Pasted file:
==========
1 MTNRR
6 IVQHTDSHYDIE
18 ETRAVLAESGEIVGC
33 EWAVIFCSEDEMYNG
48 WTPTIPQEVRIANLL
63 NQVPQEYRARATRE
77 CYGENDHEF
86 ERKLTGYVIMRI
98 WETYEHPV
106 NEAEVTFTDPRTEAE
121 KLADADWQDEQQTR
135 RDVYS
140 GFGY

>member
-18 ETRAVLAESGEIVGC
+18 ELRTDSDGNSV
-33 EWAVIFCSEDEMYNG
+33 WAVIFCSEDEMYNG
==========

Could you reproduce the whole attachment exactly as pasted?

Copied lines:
1 MTNRR
6 IVQHTDSHYDIE
18 ETRAVLAESGEIVGC
33 EWAVIFCSEDEMYNG
48 WTPTIPQEVRIANLL
63 NQVPQEYRARATRE
77 CYGENDHEF
86 ERKLTGYVIMRI
98 WETYEHPV
106 NEAEVTFTDPRTEAE
121 KLADADWQDEQQTR
135 RDVYS
140 GFGY

>member
-18 ETRAVLAESGEIVGC
+18 ELRTDSDGNSV
-33 EWAVIFCSEDEMYNG
+33 WAVIFCSEDEMYNG